Connect with us


Manufacturing Output in the U.S. Climbs in January



Manufacturing Output in the U.S. Climbs in January

Although manufacturing output at American factories increased in January, it was substantially lower than initially estimated due to higher borrowing rates that are harming the industry.

According to data released by the Federal Reserve on Wednesday, manufacturing output rose 1.0% in December. The previously estimated 1.3% decline in factory production for December was revised down to a 1.8% decrease. Economists polled by Reuters had forecast factory production would increase 0.8%.

On a yearly basis, output increased 0.3% in January. The demand for goods, which are typically purchased on credit, has been weakened by increased interest rates, which affect manufacturing, which makes up 11.3% of the US GDP.

The national factory activity index from the Institute for Supply Management has decreased for three months running. Since last March, the Fed has increased its policy rate by 450 basis points, moving it from near zero to a range of 4.50%–4.75%. The majority of the hikes occurred between May and December. In March and May, two further rate increases of 25 basis points are anticipated.

After two consecutive months of decline, production at auto manufacturers increased 0.5% in January. Additionally, there were increases in the production of durable manufactured items such as machinery, electronics, electrical equipment, appliances, and components. Food and other non-durable commodities production have also increased.

After falling for two consecutive months, mining output increased by 2.0%. Due to the unexpectedly mild conditions, which reduced demand for heating, utilities production fell 9.9%.

Sign Up For The Capitalist Newsletter

The gains in mining and manufacturing balance the decline in utilities, maintaining the level of overall industrial production. In December, industrial output fell 1.0%.

The manufacturing sector’s capacity utilization, a gauge of how fully businesses are utilizing their resources, increased by 0.6 percentage points in January to 77.7%. It is 0.5 points under its long-term average.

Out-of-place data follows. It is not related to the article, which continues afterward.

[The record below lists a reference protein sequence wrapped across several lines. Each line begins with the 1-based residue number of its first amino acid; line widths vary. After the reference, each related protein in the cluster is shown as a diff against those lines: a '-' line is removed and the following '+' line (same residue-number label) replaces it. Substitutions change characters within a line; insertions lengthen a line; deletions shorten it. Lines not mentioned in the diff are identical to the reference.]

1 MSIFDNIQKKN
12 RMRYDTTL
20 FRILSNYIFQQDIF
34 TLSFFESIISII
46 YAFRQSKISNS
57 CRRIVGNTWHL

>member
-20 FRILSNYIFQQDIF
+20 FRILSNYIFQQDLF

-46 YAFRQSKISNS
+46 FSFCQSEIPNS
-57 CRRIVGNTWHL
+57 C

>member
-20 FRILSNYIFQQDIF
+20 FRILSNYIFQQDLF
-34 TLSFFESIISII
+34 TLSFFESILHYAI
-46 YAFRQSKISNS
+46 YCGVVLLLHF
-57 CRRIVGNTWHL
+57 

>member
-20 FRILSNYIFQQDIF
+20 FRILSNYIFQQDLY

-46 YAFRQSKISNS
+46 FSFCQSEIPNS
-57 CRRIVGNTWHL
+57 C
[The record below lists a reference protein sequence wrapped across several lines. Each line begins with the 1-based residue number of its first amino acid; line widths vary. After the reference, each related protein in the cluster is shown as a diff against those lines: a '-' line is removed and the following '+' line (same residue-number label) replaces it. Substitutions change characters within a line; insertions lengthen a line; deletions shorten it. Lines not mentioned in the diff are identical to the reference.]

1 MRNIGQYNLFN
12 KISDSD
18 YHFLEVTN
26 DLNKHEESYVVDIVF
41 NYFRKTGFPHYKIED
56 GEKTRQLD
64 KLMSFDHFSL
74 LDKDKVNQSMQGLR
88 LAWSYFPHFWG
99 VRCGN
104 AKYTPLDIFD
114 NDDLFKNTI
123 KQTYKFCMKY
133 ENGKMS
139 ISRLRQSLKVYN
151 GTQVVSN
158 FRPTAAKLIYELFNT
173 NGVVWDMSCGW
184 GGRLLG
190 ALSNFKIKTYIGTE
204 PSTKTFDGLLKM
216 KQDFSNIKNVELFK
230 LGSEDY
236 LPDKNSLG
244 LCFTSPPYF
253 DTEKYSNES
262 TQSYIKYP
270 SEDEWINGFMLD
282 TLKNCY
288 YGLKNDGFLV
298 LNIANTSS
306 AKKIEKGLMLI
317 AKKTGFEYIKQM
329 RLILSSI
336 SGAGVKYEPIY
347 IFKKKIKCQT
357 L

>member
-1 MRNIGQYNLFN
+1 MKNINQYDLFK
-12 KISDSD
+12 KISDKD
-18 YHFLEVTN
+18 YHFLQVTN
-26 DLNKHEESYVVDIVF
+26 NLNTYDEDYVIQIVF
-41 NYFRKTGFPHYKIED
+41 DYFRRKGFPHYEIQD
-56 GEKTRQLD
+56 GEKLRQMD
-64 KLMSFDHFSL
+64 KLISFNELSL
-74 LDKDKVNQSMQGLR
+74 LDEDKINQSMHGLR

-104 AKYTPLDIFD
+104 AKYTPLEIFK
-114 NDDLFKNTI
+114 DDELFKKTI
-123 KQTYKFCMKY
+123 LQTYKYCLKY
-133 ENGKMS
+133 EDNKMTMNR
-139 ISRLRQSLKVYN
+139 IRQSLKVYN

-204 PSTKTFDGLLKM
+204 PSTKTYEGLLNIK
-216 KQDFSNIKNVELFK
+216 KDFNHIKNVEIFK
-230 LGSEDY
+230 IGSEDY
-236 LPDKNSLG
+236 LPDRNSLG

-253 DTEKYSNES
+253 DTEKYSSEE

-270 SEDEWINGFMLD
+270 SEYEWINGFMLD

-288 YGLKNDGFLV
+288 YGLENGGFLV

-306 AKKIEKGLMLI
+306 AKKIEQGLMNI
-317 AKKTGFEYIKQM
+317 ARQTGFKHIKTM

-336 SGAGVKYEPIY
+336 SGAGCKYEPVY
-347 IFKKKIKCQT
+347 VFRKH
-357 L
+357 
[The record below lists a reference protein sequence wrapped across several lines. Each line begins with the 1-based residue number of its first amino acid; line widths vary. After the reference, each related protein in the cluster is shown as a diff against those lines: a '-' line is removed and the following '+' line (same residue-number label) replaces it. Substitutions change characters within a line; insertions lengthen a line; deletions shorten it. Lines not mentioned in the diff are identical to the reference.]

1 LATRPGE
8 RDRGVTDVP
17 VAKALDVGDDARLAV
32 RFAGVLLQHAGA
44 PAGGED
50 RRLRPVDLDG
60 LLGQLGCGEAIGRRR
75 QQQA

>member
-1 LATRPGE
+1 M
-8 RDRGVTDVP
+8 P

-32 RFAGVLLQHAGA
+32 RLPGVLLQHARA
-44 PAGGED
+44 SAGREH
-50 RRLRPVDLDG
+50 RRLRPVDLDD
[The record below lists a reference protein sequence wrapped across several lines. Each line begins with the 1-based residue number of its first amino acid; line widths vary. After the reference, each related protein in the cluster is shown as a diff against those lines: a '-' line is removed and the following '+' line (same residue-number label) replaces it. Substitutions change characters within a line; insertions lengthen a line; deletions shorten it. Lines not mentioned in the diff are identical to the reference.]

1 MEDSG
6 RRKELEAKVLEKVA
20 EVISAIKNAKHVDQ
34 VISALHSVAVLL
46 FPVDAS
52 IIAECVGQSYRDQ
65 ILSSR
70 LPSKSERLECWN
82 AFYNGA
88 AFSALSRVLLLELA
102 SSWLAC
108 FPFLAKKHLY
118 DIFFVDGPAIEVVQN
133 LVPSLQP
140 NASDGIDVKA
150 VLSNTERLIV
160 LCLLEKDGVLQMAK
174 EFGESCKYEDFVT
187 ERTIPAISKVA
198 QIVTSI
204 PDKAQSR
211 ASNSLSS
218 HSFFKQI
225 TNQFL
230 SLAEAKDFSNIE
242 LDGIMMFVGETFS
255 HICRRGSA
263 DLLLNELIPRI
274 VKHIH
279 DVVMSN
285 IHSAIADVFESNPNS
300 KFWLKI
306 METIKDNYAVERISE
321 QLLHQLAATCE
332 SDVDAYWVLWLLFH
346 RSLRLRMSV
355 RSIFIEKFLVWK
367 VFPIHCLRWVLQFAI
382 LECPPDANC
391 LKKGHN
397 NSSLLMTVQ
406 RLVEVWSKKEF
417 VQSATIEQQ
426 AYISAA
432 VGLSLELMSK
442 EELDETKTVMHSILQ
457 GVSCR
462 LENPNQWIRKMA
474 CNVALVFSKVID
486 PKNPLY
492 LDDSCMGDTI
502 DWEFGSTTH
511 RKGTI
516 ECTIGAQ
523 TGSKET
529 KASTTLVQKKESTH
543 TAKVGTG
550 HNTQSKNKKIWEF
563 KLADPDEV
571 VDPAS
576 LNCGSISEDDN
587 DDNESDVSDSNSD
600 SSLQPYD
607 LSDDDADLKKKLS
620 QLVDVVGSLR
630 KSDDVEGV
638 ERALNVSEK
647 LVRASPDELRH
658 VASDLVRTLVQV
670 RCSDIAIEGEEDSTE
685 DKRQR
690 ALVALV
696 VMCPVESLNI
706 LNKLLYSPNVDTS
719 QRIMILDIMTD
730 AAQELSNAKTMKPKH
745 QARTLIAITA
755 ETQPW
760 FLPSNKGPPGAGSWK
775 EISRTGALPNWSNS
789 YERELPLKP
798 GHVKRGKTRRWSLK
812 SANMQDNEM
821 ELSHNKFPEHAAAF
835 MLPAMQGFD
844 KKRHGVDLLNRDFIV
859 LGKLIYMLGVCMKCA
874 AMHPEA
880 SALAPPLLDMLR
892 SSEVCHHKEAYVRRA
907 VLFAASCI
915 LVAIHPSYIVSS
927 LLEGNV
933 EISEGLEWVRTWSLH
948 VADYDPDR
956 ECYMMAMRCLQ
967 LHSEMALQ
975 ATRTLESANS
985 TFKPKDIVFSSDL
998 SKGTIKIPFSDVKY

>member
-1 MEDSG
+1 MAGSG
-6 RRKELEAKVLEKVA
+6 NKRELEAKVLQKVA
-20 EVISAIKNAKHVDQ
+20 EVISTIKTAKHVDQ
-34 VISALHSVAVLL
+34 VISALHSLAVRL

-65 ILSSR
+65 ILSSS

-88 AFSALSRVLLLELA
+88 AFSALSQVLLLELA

In January, the industrial sector’s overall capacity use fell 0.1 percentage points to 78.3%. Its 1972–2021 average is 1.3 percentage points lower.

The U.S. central bank’s officials frequently analyze capacity use indicators to determine how much “slack” there is in the economy and how much longer growth can continue before it starts becoming inflationary.

Up Next:

Click to comment

Leave a Reply

Your email address will not be published. Required fields are marked *

Continue Reading
Sign Up For The Capitalist Newsletter

Copyright © 2023 The Capitalist. his copyrighted material may not be republished without express permission. The information presented here is for general educational purposes only. MATERIAL CONNECTION DISCLOSURE: You should assume that this website has an affiliate relationship and/or another material connection to the persons or businesses mentioned in or linked to from this page and may receive commissions from purchases you make on subsequent web sites. You should not rely solely on information contained in this email to evaluate the product or service being endorsed. Always exercise due diligence before purchasing any product or service. This website contains advertisements.

Is THE newsletter for…


Stay up-to-date with the latest kick-ass interviews, podcasts, and more as we cover a wide range of topics, in the world of finance and technology. Don't miss out on our exclusive content featuring expert opinions and market insights delivered to your inbox 100% FREE!


Get ready to stay up-to-date with the latest business and market news from around the world!

The Capitalist is here to provide you with insightful data, analysis, and even videos to keep you informed.